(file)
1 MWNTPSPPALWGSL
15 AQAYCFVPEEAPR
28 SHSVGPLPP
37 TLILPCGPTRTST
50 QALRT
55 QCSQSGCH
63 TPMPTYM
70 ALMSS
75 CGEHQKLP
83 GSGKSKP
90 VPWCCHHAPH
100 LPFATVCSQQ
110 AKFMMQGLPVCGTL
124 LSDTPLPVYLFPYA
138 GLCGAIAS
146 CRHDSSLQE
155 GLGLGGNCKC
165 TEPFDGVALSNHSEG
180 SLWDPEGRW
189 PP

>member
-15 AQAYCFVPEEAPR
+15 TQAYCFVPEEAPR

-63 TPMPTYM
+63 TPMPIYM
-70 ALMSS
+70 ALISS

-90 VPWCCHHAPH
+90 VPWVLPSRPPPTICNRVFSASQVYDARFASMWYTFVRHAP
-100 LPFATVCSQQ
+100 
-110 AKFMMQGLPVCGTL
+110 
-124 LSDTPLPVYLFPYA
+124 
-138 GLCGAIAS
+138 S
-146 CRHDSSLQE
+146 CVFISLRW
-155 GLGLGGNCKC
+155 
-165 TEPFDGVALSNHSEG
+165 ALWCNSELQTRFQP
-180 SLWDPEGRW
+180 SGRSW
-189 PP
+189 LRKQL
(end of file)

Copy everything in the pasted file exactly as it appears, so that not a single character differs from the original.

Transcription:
1 MWNTPSPPALWGSL
15 AQAYCFVPEEAPR
28 SHSVGPLPP
37 TLILPCGPTRTST
50 QALRT
55 QCSQSGCH
63 TPMPTYM
70 ALMSS
75 CGEHQKLP
83 GSGKSKP
90 VPWCCHHAPH
100 LPFATVCSQQ
110 AKFMMQGLPVCGTL
124 LSDTPLPVYLFPYA
138 GLCGAIAS
146 CRHDSSLQE
155 GLGLGGNCKC
165 TEPFDGVALSNHSEG
180 SLWDPEGRW
189 PP

>member
-15 AQAYCFVPEEAPR
+15 TQAYCFVPEEAPR

-63 TPMPTYM
+63 TPMPIYM
-70 ALMSS
+70 ALISS

-90 VPWCCHHAPH
+90 VPWVLPSRPPPTICNRVFSASQVYDARFASMWYTFVRHAP
-100 LPFATVCSQQ
+100 
-110 AKFMMQGLPVCGTL
+110 
-124 LSDTPLPVYLFPYA
+124 
-138 GLCGAIAS
+138 S
-146 CRHDSSLQE
+146 CVFISLRW
-155 GLGLGGNCKC
+155 
-165 TEPFDGVALSNHSEG
+165 ALWCNSELQTRFQP
-180 SLWDPEGRW
+180 SGRSW
-189 PP
+189 LRKQL